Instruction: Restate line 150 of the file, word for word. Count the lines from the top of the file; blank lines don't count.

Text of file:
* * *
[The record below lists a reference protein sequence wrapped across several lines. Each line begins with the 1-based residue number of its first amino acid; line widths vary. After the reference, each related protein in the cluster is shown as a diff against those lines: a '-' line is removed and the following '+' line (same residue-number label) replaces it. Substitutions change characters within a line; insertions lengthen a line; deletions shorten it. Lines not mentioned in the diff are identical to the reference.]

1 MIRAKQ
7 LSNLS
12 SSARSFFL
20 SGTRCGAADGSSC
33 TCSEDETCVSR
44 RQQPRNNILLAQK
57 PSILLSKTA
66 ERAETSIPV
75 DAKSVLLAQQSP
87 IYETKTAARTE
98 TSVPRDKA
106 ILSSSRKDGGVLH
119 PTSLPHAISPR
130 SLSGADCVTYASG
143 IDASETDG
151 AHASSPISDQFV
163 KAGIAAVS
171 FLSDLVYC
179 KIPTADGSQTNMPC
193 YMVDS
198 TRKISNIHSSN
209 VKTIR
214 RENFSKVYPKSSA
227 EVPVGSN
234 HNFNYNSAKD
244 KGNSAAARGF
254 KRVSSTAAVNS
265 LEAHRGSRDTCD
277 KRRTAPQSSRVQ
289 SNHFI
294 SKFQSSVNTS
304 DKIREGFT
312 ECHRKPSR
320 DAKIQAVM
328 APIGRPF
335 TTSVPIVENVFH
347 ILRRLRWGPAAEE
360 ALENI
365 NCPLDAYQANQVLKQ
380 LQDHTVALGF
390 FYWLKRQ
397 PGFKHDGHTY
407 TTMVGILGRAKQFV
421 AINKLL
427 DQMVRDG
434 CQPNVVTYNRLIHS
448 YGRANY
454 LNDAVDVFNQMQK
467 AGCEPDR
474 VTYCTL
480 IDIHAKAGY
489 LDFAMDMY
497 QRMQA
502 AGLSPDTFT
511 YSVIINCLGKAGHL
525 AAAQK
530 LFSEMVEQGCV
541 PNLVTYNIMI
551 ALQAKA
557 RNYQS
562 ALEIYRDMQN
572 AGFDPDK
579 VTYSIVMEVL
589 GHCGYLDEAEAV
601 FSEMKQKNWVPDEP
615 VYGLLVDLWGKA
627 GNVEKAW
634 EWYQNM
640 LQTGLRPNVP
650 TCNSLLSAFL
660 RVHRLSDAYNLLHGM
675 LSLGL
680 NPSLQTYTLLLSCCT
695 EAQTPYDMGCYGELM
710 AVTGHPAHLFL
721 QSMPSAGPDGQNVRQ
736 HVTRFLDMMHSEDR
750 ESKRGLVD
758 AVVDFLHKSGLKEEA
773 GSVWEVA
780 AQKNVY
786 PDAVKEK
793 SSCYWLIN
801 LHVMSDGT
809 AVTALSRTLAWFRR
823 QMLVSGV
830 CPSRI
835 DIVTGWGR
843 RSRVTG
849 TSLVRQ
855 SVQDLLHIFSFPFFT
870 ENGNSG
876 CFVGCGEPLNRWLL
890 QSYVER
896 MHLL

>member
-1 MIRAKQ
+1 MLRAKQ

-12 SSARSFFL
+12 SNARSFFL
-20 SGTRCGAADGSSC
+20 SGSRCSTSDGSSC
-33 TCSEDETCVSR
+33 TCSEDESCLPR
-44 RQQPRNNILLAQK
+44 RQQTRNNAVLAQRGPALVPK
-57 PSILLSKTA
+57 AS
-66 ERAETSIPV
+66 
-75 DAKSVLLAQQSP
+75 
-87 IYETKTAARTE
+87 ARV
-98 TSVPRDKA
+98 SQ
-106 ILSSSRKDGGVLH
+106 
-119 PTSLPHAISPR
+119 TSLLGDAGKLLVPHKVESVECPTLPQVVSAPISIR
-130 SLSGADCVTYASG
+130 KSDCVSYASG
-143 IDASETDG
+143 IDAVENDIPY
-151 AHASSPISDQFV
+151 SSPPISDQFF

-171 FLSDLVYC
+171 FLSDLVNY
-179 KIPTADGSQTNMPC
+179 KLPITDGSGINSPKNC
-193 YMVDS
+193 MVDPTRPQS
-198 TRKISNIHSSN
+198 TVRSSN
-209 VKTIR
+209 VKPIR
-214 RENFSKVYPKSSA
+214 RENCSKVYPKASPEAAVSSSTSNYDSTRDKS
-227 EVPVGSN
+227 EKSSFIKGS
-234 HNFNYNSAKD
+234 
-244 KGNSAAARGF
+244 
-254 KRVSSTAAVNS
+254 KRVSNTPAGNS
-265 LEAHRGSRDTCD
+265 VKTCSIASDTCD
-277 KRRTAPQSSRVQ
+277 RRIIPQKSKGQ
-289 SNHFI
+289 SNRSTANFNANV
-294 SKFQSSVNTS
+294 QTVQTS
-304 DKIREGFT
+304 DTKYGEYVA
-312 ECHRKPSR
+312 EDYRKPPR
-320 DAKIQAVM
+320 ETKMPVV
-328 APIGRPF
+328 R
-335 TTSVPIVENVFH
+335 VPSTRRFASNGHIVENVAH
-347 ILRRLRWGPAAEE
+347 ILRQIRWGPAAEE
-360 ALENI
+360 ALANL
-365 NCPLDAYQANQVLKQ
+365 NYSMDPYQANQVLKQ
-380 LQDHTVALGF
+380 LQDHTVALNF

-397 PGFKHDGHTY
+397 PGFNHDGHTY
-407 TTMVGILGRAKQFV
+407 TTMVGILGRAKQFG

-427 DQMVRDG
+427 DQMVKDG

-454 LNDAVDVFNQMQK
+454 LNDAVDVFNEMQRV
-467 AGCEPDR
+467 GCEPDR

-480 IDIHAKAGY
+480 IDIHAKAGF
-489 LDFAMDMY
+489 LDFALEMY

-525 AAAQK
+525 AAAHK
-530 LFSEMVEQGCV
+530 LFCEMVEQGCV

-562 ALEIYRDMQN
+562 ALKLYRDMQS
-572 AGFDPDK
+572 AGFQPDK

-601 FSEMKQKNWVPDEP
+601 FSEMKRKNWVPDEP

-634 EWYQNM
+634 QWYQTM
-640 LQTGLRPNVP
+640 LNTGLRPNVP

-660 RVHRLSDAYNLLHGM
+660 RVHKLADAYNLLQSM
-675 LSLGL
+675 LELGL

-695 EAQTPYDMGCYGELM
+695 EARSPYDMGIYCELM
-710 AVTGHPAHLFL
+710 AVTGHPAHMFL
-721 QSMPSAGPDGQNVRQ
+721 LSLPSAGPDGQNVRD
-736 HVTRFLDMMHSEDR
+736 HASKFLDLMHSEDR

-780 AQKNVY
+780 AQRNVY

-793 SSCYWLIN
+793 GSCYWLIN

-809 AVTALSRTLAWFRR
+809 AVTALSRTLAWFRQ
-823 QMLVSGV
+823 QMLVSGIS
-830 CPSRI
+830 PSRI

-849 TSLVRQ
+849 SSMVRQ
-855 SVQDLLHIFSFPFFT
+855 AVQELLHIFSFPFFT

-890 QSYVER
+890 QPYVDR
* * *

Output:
-277 KRRTAPQSSRVQ